September 29, 2021 Meeting Minutes - Snacks, Sensory Help, Anxiety, & Advocates
Updated: Oct 6, 2021
PALS Meeting Minutes
September 29, 2021 9:30 a.m.
Virtual Meeting using Zoom
Open Forum is an opportunity for participants to come together and discuss a variety of topics, offer resources, and ask questions related to special education.
Accommodation for Snacks
There are a variety of reasons why a student may benefit from having a snack(s) accommodation written into their IEP or 504 Plan. Previously, accommodating a snack within the classroom to reduce the impact on instructional time was more feasible. Now, with mask mandates snacking in the classroom can be difficult, requiring the student to leave the room and lose instructional time. Whether students are required to leave the classroom to eat their snack due to mask mandates or the dispensing of medicine with the snack, there should be two goals;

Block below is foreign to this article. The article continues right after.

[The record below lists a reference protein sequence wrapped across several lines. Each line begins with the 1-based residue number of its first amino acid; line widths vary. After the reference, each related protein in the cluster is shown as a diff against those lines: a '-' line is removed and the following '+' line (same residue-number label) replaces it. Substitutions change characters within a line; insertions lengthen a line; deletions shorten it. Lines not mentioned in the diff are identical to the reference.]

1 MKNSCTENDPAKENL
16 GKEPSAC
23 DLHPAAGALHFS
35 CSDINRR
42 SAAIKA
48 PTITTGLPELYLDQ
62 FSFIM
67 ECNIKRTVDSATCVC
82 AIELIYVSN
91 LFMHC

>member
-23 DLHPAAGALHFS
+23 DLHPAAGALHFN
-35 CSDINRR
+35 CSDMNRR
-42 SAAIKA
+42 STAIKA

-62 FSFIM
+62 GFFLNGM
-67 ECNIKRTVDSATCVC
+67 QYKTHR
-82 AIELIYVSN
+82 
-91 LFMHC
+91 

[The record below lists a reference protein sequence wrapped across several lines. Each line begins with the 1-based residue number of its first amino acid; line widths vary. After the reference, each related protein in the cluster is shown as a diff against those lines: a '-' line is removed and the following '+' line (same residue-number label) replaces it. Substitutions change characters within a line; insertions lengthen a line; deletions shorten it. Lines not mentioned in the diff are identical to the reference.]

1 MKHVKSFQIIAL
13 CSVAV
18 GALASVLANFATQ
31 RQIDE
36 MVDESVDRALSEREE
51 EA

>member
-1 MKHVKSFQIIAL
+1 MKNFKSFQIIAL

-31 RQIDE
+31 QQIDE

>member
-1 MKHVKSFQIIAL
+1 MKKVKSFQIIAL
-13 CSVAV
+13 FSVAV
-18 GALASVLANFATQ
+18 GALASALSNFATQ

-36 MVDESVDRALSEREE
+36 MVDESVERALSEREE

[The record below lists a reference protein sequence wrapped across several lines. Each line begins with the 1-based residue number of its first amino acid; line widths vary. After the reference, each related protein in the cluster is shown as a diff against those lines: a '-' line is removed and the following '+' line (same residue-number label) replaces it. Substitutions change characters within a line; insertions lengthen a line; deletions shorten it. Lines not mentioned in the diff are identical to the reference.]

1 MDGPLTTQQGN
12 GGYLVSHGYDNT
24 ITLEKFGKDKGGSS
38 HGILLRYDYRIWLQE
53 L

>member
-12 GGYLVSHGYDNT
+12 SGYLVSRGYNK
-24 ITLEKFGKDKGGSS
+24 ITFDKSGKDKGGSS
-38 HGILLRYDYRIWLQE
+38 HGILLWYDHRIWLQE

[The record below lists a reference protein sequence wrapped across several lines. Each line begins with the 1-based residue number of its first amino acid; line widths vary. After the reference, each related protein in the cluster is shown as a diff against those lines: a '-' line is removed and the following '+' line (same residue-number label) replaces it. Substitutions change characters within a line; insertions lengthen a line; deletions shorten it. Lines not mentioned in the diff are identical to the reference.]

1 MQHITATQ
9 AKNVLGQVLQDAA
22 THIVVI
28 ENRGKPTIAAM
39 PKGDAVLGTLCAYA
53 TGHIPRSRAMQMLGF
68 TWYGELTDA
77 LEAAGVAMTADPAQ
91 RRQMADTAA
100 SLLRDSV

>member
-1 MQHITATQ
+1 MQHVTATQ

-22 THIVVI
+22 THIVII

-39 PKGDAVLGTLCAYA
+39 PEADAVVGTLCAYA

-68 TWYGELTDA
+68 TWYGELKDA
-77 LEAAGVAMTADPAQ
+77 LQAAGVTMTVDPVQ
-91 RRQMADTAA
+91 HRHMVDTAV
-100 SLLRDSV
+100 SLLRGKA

have the least impact as possible on instructional time
be done in a manner that does not appear or feel punitive
Time outside the classroom adds up; 5 - 15 minutes a day adds up to 25 - 75 minutes a week. Students often associate being asked to leave the classroom, go out into the hallway or to the office when someone has done something wrong. Work with your child's IEP team to plan the snack time so that it has the least amount of impact on instructional time and the student is comfortable with how they leave the classroom.
As some teachers ban "fidget devices" in their classrooms, the question is what to do to help students who benefit from such strategies. Here are a few ideas that should not detract other students or bring attention to the user: